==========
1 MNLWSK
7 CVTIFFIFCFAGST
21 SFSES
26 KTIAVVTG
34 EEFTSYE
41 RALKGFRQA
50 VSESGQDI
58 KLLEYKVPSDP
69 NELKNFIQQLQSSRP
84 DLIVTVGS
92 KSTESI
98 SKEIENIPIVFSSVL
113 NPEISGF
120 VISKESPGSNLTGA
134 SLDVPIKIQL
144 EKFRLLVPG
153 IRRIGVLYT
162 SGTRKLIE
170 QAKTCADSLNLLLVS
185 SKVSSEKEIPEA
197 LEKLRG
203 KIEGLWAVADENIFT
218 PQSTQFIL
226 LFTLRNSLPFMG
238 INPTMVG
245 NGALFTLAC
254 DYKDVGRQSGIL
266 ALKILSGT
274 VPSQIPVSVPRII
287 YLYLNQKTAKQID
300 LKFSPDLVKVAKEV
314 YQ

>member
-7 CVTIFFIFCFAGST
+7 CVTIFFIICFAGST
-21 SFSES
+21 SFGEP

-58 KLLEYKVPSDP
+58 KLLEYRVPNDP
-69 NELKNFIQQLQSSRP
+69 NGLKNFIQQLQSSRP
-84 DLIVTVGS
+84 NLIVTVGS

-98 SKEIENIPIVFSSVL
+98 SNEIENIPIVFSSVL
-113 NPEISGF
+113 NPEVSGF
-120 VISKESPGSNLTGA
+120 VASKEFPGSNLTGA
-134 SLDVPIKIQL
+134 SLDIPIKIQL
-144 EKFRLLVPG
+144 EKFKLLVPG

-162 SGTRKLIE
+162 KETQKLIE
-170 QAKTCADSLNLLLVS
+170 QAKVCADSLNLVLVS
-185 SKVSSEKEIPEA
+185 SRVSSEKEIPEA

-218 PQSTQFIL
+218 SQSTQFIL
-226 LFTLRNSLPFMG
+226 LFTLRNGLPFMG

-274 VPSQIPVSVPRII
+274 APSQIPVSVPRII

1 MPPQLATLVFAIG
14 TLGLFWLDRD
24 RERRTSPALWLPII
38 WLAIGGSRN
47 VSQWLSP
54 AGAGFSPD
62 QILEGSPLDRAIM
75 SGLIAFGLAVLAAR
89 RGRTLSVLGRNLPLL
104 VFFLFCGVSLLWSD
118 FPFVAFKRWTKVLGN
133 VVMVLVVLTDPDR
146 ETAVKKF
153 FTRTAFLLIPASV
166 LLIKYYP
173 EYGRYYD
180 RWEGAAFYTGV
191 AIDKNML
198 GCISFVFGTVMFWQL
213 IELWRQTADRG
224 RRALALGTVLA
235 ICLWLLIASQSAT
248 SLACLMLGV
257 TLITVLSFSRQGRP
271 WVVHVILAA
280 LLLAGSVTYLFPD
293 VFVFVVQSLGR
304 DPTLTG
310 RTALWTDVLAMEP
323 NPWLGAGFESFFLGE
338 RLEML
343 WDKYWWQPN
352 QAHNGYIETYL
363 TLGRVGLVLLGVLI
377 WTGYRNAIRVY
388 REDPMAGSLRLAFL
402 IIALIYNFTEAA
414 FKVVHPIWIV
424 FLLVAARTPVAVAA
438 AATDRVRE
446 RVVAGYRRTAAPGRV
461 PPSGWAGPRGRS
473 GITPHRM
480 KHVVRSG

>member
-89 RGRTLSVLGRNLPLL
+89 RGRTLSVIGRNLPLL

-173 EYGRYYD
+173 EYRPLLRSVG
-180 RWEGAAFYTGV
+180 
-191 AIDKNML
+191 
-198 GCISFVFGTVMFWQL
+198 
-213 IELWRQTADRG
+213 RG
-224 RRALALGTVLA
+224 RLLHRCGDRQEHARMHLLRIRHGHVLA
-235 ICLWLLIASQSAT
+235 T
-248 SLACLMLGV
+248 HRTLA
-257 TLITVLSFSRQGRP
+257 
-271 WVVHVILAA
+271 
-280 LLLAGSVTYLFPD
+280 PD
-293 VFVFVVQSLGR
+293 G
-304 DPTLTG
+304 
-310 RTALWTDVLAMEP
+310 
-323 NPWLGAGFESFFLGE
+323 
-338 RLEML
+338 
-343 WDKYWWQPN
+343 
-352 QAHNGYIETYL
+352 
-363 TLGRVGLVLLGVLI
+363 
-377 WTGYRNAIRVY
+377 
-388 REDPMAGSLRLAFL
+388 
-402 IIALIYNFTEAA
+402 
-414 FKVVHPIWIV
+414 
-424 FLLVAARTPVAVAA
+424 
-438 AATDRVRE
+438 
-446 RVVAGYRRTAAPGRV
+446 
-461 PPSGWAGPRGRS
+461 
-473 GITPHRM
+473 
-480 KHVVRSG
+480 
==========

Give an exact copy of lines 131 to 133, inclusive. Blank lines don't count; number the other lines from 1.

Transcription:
-271 WVVHVILAA
+271 
-280 LLLAGSVTYLFPD